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Optimizing Voluntary Deforestation Policy in the Face of Adverse Selection and Costly Transfers

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  • van Benthem, Arthur A.
  • Kerr, Suzi

Abstract

As part of international climate change policy, voluntary opt-in programs to reduce emissions in unregulated sectors or countries have spurred considerable discussion. Since any regulator will make errors in predicting baselines, adverse selection will reduce efficiency since participants will self-select into the program. In contrast, pure subsidies lead to full participation but require large financial transfers; this is a particular challenge across countries. A global social planner facing costless transfers would choose such a subsidy to maximize efficiency. However, any actual policy needs to be individually rational for both the buying (industrialized) and selling (developing) country. We present a simple model to analyze this trade-off between adverse selection and infra-marginal transfers. The model leads to the following findings. First, extending the scale of voluntary programs both improves efficiency and reduces transfers. Second, the set of individually rational and Pareto efficient policies typically features a combination of credit discounting and stringent assigned baselines which reduce efficiency. Third, if the industrialized countries can be persuaded to be more generous, the feasible policy set can come close to the globally efficient policy to avoid deforestation.

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Bibliographic Info

Paper provided by New Zealand Agricultural and Resource Economics Society in its series 2010 Conference, August 26-27, 2010, Nelson, New Zealand with number 96813.

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Date of creation: Aug 2010
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Handle: RePEc:ags:nzar10:96813

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Web page: http://www.nzares.org.nz/
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Keywords: Voluntary opt-in; adverse selection; deforestation; offsets; emissions trading; REDD; Agricultural and Food Policy; Community/Rural/Urban Development; Environmental Economics and Policy; Land Economics/Use; Q54; Q56;

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  1. Strand, Jon, 1997. "Developing-country resource extraction with asymmetric information and sovereign debt: a theoretical analysis," Environment and Development Economics, Cambridge University Press, vol. 2(03), pages 265-289, July.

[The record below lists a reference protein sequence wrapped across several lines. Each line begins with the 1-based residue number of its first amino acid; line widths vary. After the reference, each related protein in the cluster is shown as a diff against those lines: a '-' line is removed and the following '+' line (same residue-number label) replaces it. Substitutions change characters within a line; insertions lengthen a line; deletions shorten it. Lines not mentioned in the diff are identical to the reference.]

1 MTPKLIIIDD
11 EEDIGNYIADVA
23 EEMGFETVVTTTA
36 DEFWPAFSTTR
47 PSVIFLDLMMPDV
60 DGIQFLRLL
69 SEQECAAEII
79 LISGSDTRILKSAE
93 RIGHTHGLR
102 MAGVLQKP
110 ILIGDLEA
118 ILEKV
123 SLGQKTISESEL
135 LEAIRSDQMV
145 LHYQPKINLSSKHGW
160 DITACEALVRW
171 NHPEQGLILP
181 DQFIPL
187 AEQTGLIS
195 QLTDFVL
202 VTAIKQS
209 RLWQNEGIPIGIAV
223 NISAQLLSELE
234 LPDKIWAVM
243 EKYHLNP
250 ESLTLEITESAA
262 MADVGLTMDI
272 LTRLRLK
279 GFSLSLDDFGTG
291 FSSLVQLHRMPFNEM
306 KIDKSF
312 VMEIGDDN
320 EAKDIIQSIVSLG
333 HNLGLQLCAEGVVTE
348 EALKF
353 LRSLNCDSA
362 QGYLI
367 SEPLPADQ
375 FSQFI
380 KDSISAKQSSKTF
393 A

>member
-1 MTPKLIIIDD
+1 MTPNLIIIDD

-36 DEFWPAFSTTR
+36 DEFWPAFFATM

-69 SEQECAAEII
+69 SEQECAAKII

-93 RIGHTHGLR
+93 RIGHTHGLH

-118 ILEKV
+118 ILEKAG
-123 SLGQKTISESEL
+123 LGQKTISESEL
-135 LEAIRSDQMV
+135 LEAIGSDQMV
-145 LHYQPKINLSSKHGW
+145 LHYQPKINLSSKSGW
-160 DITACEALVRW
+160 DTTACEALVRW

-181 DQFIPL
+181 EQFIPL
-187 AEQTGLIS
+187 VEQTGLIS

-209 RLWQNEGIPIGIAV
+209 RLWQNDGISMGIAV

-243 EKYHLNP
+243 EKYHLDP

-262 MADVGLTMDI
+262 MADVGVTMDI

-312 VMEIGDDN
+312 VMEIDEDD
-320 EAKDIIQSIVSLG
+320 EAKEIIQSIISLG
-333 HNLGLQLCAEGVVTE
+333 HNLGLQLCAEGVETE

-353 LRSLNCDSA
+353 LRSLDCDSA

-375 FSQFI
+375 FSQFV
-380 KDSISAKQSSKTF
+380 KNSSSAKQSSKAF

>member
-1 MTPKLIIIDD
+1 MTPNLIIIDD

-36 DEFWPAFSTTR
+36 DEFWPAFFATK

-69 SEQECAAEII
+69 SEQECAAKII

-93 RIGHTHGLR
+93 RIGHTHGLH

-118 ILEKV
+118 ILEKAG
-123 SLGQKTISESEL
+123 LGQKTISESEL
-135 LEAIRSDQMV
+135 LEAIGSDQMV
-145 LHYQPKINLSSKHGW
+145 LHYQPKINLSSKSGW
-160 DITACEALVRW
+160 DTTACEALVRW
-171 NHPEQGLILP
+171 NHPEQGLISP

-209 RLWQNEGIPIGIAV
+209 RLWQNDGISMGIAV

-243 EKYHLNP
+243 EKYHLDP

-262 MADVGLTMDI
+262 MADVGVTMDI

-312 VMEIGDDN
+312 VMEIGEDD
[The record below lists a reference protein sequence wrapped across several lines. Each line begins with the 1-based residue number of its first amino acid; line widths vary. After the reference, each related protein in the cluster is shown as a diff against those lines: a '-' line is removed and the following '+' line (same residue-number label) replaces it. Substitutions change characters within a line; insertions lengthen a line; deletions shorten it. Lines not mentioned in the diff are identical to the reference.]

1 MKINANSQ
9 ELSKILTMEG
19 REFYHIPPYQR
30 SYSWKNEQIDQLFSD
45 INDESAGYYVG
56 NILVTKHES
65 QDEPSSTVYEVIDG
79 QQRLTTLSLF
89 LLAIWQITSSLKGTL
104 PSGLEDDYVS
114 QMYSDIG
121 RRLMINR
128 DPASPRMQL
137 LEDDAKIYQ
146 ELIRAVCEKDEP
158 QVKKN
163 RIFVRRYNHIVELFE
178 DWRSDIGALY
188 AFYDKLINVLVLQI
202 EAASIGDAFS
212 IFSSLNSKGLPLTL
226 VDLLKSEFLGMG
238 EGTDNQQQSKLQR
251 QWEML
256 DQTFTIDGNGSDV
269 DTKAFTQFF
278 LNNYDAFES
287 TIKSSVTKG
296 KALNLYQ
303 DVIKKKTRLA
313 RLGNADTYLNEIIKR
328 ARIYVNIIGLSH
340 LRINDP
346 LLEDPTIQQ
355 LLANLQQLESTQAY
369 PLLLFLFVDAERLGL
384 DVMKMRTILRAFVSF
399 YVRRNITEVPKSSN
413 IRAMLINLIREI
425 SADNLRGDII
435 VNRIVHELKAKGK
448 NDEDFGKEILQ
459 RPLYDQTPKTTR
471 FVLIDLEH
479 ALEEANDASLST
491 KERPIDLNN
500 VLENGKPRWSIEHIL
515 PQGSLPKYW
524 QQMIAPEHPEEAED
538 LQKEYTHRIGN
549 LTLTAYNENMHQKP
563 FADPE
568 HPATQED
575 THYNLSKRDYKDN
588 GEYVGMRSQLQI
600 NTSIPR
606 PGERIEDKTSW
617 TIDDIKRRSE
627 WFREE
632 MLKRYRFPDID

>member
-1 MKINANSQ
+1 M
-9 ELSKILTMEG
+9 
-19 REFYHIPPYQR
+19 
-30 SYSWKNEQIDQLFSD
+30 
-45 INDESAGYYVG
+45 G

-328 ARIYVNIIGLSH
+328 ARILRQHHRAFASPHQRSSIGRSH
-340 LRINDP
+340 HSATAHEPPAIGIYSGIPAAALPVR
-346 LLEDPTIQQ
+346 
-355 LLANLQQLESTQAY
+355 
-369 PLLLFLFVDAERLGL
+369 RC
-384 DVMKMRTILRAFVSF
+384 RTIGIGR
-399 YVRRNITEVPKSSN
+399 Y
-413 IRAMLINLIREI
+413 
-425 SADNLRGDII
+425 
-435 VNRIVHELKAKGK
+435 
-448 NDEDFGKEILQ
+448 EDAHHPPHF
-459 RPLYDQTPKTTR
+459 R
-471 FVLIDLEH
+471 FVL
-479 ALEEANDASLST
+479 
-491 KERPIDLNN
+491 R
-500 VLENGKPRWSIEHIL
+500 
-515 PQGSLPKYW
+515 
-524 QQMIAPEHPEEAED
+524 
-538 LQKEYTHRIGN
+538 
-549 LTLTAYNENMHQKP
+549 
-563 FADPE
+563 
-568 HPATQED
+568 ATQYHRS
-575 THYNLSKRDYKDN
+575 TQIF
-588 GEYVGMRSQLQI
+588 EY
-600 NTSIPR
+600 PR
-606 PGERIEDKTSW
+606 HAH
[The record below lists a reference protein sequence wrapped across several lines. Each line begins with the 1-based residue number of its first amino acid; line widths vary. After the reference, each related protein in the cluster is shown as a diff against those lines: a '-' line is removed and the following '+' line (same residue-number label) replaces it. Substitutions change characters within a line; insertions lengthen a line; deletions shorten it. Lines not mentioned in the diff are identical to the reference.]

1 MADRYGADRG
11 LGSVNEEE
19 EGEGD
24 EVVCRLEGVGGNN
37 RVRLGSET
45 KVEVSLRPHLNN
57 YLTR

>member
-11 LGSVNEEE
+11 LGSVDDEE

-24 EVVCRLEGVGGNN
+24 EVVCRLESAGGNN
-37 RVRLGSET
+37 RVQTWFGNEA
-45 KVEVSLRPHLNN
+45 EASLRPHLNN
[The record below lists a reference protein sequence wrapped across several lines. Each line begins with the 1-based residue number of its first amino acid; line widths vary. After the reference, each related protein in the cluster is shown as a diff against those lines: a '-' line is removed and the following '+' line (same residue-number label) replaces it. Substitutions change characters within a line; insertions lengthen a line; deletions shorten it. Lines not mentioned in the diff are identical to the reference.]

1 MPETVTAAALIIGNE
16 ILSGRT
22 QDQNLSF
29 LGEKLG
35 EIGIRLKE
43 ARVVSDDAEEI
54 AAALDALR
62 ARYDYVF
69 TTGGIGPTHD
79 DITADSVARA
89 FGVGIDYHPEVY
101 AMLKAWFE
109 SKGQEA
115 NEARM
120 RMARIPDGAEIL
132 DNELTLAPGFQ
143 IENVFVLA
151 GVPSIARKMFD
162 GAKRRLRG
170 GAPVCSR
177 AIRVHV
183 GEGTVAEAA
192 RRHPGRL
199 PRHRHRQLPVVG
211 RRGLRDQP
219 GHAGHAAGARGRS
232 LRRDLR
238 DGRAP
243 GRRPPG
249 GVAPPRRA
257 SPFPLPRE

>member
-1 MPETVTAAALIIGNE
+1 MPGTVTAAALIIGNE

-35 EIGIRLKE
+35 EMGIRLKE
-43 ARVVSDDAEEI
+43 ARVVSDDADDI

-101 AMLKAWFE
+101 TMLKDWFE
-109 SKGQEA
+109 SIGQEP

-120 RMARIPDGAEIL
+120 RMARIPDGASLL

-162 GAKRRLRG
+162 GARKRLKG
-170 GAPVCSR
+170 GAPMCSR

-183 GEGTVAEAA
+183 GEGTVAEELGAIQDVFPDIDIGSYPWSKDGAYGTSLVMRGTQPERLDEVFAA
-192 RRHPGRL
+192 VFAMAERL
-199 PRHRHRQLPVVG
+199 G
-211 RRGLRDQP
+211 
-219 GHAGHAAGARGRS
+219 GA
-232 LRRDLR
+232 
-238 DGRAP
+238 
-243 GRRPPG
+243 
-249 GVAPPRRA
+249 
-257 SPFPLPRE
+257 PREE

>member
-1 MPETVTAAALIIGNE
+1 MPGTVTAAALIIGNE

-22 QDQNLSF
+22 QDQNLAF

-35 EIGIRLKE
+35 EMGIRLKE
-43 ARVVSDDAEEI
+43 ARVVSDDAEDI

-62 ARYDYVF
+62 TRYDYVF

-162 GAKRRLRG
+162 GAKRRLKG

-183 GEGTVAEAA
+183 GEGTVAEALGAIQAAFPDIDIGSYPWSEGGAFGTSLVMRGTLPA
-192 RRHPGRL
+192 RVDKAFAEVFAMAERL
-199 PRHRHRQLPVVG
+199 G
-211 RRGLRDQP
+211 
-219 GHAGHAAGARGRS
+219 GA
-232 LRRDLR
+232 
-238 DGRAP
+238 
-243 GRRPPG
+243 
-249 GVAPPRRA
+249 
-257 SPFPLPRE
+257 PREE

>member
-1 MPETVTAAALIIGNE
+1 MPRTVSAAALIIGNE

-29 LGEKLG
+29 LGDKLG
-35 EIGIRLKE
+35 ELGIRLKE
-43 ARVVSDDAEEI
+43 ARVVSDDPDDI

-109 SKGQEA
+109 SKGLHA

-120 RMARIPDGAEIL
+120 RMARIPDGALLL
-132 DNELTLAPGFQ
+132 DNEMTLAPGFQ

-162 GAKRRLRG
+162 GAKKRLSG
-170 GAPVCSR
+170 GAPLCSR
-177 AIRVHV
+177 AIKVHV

2. Arguedas, Carmen & van Soest, Daan P., 2009. "On reducing the windfall profits in environmental subsidy programs," Journal of Environmental Economics and Management, Elsevier, vol. 58(2), pages 192-205, September.
  3. Fischer, Carolyn, 2005. "Project-based mechanisms for emissions reductions: balancing trade-offs with baselines," Energy Policy, Elsevier, vol. 33(14), pages 1807-1823, September.
  4. Mason, Charles F. & Plantinga, Andrew J., 2013. "The additionality problem with offsets: Optimal contracts for carbon sequestration in forests," Journal of Environmental Economics and Management, Elsevier, vol. 66(1), pages 1-14.
  5. Lewis, David J. & Plantinga, Andrew J. & Nelson, Erik & Polasky, Stephen, 2011. "The efficiency of voluntary incentive policies for preventing biodiversity loss," Resource and Energy Economics, Elsevier, vol. 33(1), pages 192-211, January.
  6. Montero, Juan-Pablo, 2000. "Optimal design of a phase-in emissions trading program," Journal of Public Economics, Elsevier, vol. 75(2), pages 273-291, February.
  7. Juan-Pablo Montero, 1999. "Voluntary Compliance with Market-Based Environmental Policy: Evidence from the U.S. Acid Rain Program," Journal of Political Economy, University of Chicago Press, vol. 107(5), pages 998-1033, October.
  8. Suzi Kerr & Leslie Lipper & Alexander S.P. Pfaff & Romina Cavatassi & Benjamin Davis & Joanna Hendy & Arturo Sanchez, 2004. "Will Buying Tropical Forest Carbon Benefit The Poor? Evidence from Costa Rica," Working Papers 04-20, Agricultural and Development Economics Division of the Food and Agriculture Organization of the United Nations (FAO - ESA).
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Cited by:
  1. Charles Mason & Andrew Plantinga, 2011. "Contracting for Impure Public Goods: Carbon Offsets and Additionality," NBER Working Papers 16963, National Bureau of Economic Research, Inc.
  2. Millard-Ball, Adam, 2013. "The trouble with voluntary emissions trading: Uncertainty and adverse selection in sectoral crediting programs☆☆Special thanks to Suzi Kerr, Lawrence Goulder, Michael Wara, Arthur van Benthem, Lee," Journal of Environmental Economics and Management, Elsevier, vol. 65(1), pages 40-55.
  3. Eric Karpas & Suzi Kerr, 2011. "Preliminary Evidence on Responses to the New Zealand Forestry Emissions Trading Scheme," Working Papers 11_09, Motu Economic and Public Policy Research.

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